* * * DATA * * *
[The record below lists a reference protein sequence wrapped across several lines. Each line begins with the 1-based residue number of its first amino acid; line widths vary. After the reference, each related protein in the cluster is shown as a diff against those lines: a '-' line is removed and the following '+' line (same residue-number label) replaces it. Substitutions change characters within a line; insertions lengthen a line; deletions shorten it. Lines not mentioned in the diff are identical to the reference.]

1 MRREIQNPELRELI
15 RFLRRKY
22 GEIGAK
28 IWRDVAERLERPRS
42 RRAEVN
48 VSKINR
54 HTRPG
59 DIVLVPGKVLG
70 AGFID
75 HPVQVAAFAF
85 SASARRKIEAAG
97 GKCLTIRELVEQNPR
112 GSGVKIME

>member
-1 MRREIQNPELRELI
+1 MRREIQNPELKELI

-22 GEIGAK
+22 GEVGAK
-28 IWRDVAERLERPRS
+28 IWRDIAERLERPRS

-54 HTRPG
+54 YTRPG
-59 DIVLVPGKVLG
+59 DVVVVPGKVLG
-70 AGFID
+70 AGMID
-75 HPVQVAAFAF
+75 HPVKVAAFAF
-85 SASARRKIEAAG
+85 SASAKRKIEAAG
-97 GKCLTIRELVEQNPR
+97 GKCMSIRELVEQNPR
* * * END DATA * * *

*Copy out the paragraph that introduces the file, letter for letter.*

[The record below lists a reference protein sequence wrapped across several lines. Each line begins with the 1-based residue number of its first amino acid; line widths vary. After the reference, each related protein in the cluster is shown as a diff against those lines: a '-' line is removed and the following '+' line (same residue-number label) replaces it. Substitutions change characters within a line; insertions lengthen a line; deletions shorten it. Lines not mentioned in the diff are identical to the reference.]